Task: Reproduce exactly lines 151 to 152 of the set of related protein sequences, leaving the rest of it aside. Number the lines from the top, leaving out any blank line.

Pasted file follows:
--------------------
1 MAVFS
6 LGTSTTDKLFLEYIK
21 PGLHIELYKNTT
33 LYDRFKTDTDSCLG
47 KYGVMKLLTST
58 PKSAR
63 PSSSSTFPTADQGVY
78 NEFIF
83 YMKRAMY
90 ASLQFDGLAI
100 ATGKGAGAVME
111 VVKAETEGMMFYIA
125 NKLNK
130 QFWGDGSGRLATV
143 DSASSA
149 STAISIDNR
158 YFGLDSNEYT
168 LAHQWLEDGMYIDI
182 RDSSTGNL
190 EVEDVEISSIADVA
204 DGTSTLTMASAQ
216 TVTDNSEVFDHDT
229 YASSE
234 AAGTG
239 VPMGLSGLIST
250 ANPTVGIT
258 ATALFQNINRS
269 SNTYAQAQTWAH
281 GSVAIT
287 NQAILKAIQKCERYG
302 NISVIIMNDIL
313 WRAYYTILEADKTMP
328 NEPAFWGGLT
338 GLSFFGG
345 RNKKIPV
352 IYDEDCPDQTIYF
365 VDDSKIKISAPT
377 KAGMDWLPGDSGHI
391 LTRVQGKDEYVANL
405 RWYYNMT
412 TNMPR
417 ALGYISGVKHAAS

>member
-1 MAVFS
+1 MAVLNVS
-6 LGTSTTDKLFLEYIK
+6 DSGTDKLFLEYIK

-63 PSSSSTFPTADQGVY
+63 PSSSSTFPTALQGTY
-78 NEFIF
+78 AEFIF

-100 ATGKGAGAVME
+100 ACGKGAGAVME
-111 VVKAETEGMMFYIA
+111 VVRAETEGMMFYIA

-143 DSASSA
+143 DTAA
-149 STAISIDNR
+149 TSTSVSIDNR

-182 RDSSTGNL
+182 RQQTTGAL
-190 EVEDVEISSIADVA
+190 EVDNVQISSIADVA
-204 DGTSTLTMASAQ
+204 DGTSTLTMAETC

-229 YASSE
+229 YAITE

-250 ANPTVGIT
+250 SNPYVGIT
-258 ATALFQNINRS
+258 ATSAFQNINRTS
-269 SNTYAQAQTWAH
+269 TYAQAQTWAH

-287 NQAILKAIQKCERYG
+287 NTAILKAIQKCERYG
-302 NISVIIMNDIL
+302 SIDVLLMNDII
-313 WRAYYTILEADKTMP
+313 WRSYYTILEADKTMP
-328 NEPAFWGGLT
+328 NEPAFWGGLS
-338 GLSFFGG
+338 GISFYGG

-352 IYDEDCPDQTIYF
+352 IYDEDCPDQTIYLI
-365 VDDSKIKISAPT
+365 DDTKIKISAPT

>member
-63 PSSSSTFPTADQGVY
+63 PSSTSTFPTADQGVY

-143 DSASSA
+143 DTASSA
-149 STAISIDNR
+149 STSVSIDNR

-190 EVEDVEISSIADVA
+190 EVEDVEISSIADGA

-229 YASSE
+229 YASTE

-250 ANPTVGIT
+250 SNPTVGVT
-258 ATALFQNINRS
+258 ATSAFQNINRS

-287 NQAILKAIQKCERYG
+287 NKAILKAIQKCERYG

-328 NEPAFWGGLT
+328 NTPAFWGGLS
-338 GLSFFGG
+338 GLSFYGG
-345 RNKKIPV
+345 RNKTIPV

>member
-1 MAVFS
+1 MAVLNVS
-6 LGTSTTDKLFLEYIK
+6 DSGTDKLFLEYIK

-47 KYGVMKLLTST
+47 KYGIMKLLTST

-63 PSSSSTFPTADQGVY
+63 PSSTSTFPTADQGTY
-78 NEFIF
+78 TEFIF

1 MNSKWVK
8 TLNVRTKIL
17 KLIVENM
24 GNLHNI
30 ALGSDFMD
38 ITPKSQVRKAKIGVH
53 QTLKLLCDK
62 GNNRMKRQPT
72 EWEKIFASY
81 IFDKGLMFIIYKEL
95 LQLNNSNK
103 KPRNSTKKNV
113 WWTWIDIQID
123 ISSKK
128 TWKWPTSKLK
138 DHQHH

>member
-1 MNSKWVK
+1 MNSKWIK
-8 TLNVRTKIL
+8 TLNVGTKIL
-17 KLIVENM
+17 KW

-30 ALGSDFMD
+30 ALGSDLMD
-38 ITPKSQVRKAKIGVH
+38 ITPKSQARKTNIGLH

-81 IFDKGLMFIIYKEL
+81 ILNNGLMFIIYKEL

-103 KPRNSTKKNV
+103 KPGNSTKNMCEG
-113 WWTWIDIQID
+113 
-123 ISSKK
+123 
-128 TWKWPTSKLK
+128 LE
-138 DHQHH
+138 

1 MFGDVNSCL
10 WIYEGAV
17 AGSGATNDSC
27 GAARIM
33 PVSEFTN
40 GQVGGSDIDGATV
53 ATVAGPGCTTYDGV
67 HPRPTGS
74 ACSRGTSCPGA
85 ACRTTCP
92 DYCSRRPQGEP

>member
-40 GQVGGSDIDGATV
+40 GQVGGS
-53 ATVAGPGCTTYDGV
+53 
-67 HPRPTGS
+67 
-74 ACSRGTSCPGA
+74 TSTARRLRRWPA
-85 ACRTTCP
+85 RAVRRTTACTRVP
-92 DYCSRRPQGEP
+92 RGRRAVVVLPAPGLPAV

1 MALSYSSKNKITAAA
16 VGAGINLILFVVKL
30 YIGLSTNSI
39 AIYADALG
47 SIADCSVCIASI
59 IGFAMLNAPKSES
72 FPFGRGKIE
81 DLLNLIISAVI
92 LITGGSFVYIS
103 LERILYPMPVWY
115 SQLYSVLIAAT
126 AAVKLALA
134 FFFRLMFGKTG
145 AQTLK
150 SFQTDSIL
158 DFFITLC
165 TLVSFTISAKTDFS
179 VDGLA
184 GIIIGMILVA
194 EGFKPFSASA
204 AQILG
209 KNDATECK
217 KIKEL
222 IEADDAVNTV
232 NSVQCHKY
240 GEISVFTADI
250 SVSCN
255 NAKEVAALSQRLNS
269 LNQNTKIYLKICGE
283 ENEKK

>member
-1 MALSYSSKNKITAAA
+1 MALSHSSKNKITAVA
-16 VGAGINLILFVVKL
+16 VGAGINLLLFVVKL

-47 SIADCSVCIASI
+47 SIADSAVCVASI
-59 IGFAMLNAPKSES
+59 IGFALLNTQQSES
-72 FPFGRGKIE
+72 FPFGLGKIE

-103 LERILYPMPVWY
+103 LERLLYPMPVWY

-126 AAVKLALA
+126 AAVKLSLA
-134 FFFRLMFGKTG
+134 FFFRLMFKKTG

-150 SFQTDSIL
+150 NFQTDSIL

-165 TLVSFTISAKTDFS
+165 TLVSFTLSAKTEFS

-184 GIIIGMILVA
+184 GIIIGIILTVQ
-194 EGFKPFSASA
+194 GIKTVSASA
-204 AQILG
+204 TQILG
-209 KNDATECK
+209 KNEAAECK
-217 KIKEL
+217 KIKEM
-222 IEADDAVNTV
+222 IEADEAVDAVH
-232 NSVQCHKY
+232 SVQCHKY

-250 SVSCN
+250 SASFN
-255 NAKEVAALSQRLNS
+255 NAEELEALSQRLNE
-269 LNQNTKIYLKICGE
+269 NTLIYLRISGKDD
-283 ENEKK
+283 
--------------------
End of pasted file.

-103 KPRNSTKKNV
+103 KPGNSTKNMCEG